How Adobe’s social team tied ‘Hack The Bracket’ to sales wins with Stoke Pulse

Adobe Stoke Pulse
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Adobe says it has been able to tie the results of enterprise social media activity like its recent ‘Hack The Bracket’ campaign directly to revenue for the first time thanks to a system designed by content marketing agency, Stoke.

Speaking at Content Marketing World in Cleveland last week, Adobe’s head of social media for its Experience Cloud suite, Mark Boothe said the company has worked with the Stoke product, dubbed Stoke Pulse, to track metrics such as “influence to close” a purchase as well as “influence to create” a conversation with a buyer.

This is a far cry from he described as the antiquated measurement that has been prevalent in content marketing circles for years.

“We tell ourselves engagement is a like, a tweet, whatever. Does that actually drive the business? Uhhhh, debatable,” he said. “We put engagements on a slide like it’s a trophy, and yet it does nothing to get us further ahead.”

Stoke Pulse works by taking data from web site cookies and stitching together a Adobe visitor ID with an identifier within Adobe’s customer relationship management system (CRM). The system is designed to work with major CRM platforms including Salesforce’s Sales Cloud as well as Microsoft Dynamics, according to the agency’s chief data officer Sam Fonoimoana.

This means marketers can track everything from touches to closed deals based on how a buyer might read an article shared through a social channel like LinkedIn or Twitter, something they’ve not been exposed to before, he said.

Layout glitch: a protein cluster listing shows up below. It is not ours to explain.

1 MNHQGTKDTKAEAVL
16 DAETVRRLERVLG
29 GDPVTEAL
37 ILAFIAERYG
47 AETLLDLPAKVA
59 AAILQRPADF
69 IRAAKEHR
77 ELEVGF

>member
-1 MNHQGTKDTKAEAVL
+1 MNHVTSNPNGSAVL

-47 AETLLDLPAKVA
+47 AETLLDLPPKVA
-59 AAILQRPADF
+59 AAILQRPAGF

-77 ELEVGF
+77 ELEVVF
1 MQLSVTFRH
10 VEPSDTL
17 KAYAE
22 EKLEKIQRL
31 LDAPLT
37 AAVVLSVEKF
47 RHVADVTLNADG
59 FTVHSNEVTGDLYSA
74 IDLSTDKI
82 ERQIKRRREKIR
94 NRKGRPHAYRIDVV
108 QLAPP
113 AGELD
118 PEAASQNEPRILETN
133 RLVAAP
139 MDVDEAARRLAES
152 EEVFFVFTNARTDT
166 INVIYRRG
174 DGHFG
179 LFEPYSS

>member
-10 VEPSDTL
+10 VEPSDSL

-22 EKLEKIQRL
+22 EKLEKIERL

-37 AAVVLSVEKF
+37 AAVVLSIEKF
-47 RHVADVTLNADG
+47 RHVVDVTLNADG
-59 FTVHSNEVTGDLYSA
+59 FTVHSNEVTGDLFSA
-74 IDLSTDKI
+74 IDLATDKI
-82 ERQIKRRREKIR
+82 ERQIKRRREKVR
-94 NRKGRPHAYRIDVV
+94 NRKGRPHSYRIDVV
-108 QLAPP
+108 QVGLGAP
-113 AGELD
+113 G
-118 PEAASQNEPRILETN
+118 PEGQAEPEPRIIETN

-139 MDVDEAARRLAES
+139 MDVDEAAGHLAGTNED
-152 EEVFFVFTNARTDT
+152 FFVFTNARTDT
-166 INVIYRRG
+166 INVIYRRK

“As much as marketers talk about the customer journey, they hardly look at it,” he said.

Adobe tested out Stoke Pulse in ‘Hack The Bracket,’ which let prospects and customers get a better sense of how Adobe Enterprise Suite would offer advanced analytics by picking their favorite NCAA teams and looking at their probability of winning games. Boothe said Adobe worked with a data provider called SportRadar to license college basketball data to fuel its Adobe Analytics software. The campaign was promoted through a wide range of social media content, he said.

Stoke Pulse let Boothe and his team see the social content drove more than $5 million in “influence to close” since Hack The Bracket launched in March.

“I can see individual accounts — a large telecom company, pro sports companies. I can see at the account level, kind of content, what is it that they did (with the content).”

Adobe took things a step further with a more recent campaign called Defend With Data, which took a similar approach using information related to the NBA Finals that helped draw attention to its Experience Cloud launch. Boothe said social content developed for the campaign has driven more than $2 million in “influence to create” metrics so far, with a deal count of 19.

“This is not attribution modelling,” he said. “If you are in a B2B space, there are likely hundreds of touches in a deal cycle. What are the chances of your one blog post getting the credit for that deal?”

Stoke managing director Laurie Lohner said the agency had started out by offering writing and other traditional content marketing services but recognized a gap in proving the return on investment (ROI) among many clients.

“Most B2B sales occur offline. It’s extremely challenging to tie information together from CRM and analytics to know what to create in terms of future content to positively affect sales,” he said. “This is a dashboard that anyone can access.”

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Shane Schick

Shane Schick

Shane Schick is the Editor-in-Chief of B2B News Network. He is the former Editor-in-Chief of Marketing magazine and has also been Vice-President, Content & Community (Editor-in-Chief), at IT World Canada, a technology columnist with the Globe and Mail and was the founding editor of ITBusiness.ca. Shane has been recognized for journalistic excellence by the Canadian Advanced Technology Alliance and the Canadian Online Publishing Awards.